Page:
Cosmos is an Ethereum-based cryptocurrency that offers multiple benefits to its users. First of all, it provides a voting function, wherein you have the ability to decide which blocks to approve or reject. In addition, you can delegate tokens to other validators, and still earn a portion of the block reward. The platform was created by Jae Kwon, who had previously worked on Tendermint. He then teamed up with Ethan Buchman and Zarko Milosevic to create Cosmos.
ATOM Crypto is a primary token of the Cosmos Hub, a blockchain project that seeks to secure interchain services. The token is used for three main purposes: as a spam-preventing mechanism, as a fee payment (sometimes proportional to the computation required for the transaction), and as a “bond” to earn block rewards. The more ATOM Crypto you stake, the more secure the Cosmos Hub becomes.
ATOM is a proof-of-stake token, meaning that it must be staked to participate in the Cosmos network. This gives you the right to vote for proposed network changes and earn ATOM in exchange. However, you must ensure that you’re not acting dishonestly, or you’ll be penalized.
The Cosmos platform is powered by a protocol called Photon. Each zone can use its own tokens, and validators in hubs can receive their transaction fees in any combination of tokens. The Cosmos infrastructure also allows developers to connect their projects, which is important for protocol compatibility. As a result, over 260 projects have already adopted Cosmos’ infrastructure. Eventually, it is possible that Cosmos will connect most blockchains.
The Cosmos crypto ecosystem aims to provide interoperability among its users. It supports Tendermint-based chains, which can connect with Cosmos by adapting their IBC protocol. It also supports probabilistic-finality chains. It does this by implementing a special type of proxy-chain called a Peg Zone Crypto.
The first Peg Zone in Cosmos is for Ethereum. This will enable the movement of ERC20 tokens and Ether. The exact specification for this feature is still in development. The peg zone repository is codenamed peggy. It supports a large number of zones and is designed to work with many of these.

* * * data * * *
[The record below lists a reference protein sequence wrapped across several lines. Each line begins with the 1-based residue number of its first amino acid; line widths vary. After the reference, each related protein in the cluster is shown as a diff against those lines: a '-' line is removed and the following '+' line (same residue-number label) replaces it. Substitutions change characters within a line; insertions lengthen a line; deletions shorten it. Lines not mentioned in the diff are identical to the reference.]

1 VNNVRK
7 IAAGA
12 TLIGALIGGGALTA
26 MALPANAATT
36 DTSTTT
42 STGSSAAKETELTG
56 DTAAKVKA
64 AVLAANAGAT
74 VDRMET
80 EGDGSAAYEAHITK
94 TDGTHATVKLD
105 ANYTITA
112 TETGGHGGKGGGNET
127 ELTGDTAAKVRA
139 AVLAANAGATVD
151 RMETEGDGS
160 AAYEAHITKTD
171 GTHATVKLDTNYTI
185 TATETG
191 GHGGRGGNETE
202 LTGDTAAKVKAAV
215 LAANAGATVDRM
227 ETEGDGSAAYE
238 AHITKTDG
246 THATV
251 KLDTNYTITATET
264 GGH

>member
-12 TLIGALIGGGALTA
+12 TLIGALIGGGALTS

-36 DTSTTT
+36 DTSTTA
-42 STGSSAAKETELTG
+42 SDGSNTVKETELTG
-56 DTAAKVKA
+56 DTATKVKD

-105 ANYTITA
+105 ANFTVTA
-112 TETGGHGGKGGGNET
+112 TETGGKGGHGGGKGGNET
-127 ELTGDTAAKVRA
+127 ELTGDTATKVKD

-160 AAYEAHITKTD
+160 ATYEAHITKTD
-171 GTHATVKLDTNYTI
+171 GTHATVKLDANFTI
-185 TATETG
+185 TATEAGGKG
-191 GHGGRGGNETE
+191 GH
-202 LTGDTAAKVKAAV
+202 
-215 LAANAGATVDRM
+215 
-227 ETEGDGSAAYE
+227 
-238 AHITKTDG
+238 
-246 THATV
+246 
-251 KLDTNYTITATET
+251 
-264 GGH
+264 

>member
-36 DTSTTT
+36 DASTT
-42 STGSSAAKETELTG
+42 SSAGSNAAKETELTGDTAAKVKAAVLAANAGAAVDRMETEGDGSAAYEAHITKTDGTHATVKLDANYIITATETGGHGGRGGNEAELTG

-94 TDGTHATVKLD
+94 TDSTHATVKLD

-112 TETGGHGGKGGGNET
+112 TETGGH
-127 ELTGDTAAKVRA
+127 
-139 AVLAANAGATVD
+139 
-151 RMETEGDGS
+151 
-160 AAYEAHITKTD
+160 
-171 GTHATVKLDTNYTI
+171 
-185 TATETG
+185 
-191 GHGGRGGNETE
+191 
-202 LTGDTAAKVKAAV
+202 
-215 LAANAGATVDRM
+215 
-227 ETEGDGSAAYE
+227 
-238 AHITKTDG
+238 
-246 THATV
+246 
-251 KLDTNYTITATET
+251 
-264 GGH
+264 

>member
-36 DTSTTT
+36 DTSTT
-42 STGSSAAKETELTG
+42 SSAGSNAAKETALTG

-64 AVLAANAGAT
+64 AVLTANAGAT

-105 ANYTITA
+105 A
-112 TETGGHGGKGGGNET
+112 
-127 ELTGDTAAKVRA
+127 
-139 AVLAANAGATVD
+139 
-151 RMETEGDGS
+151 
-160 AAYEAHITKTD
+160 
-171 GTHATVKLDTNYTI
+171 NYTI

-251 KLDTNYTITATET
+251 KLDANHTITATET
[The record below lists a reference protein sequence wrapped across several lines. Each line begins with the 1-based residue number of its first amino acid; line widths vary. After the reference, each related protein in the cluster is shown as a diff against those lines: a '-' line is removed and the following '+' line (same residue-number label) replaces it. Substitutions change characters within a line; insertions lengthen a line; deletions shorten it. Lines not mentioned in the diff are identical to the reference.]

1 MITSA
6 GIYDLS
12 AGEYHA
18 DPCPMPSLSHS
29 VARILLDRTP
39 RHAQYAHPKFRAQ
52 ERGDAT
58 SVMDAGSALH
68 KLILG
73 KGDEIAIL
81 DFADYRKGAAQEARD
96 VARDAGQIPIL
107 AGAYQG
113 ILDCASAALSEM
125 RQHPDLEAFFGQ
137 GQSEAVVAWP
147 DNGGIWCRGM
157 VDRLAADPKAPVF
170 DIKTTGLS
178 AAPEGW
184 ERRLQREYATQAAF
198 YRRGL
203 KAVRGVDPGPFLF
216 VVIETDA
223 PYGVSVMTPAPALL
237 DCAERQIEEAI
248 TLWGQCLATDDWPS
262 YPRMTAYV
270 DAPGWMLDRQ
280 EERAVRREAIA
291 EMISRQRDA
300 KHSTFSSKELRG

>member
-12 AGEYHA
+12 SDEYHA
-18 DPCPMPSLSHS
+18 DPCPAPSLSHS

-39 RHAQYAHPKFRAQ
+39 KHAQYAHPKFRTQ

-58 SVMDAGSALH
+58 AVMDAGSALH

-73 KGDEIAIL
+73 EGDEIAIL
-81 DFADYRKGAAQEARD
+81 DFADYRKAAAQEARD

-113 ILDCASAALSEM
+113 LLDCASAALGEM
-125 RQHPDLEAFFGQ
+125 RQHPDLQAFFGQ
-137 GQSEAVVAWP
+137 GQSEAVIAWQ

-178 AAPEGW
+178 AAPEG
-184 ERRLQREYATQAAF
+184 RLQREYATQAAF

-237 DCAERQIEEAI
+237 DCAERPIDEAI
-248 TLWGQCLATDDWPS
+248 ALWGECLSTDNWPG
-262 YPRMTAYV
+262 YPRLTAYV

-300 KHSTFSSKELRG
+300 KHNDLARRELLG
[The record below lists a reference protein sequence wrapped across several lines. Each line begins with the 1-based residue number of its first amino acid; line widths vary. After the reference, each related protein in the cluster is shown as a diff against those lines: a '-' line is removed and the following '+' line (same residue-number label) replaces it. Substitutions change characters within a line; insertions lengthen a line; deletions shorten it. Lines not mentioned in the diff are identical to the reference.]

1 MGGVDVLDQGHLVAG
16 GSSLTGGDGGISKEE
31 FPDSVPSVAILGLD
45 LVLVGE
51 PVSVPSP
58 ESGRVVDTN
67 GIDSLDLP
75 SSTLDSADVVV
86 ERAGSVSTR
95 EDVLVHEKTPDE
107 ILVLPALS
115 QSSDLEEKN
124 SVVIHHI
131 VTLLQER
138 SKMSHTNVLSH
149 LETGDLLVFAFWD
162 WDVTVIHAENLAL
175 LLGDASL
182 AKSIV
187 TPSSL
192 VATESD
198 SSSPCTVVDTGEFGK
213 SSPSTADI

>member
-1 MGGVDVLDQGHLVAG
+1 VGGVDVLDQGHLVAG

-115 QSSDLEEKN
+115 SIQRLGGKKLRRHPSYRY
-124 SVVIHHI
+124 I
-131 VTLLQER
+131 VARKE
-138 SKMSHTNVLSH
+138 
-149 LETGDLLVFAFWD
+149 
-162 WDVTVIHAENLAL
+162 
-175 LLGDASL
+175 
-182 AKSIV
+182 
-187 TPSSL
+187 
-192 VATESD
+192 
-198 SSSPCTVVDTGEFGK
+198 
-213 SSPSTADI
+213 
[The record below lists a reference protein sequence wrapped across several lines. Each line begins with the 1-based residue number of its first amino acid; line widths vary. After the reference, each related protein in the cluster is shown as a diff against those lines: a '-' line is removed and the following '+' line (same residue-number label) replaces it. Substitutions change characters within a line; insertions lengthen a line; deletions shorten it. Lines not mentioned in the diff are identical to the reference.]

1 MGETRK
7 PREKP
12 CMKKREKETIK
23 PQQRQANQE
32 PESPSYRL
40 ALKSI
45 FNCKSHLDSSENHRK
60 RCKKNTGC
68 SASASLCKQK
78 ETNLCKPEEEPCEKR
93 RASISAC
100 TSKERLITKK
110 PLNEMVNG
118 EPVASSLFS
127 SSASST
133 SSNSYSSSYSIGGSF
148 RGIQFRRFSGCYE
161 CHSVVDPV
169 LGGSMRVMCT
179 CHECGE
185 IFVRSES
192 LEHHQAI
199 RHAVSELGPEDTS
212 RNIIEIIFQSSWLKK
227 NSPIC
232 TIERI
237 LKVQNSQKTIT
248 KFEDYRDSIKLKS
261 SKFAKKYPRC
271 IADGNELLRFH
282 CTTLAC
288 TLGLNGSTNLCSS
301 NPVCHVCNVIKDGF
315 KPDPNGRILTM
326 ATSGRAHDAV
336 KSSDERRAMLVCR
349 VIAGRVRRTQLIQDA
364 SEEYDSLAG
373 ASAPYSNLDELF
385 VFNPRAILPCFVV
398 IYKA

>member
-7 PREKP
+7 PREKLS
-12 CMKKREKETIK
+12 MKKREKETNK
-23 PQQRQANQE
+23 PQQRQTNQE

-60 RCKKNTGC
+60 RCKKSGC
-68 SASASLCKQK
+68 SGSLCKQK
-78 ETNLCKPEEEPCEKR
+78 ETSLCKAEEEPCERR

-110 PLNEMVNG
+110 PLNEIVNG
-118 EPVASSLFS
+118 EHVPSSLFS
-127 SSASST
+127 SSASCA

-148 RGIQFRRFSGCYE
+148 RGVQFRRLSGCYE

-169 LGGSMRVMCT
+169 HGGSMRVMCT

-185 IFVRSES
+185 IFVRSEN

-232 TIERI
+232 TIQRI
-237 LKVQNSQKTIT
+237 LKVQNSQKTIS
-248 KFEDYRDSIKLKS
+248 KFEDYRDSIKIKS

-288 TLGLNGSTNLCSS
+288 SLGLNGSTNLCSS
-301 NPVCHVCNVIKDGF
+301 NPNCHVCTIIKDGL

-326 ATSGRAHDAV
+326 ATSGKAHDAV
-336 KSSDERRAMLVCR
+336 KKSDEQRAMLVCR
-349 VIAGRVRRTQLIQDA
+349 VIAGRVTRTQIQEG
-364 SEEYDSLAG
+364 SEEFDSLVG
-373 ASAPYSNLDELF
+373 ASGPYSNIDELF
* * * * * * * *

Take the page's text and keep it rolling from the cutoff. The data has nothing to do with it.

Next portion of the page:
The infrastructure of a Peg Zone is complex, and it needs to be designed to work with specific blockchains. For example, the design for a Peg Zone for Bitcoin would be very different from one for Ethereum. It also needs to be able to sign transactions and be recognized by the blockchains connected to it. The team behind the Peg Zone says it will be worth connecting only a few blockchains in the future.
Tendermint is a cryptocurrency built on the Cosmos blockchain. It aims to facilitate distributed network development and is a core contributor to the Cosmos network. Its architecture enables developers to tap into each step of the consensus process, which makes it possible to build more efficient tools.
Its network is dual-layered, allowing it to facilitate interoperability with other PoS networks. It also allows developers to develop applications using its generic engine, allowing them to focus on the application development. The system’s Byzantine Fault Tolerance (BFT) protocol allows it to continue functioning even if a percentage of validators fail or act maliciously.
Tendermint also enables high transaction throughput within the Cosmos ecosystem. Its instant finality consensus mechanism ensures that transactions are final when blocks are created. This prevents changes to the transactions. Tendermint’s Byzantine Fault Tolerant design means that it can continue to operate even if one-third of the participating nodes fail to communicate or act maliciously.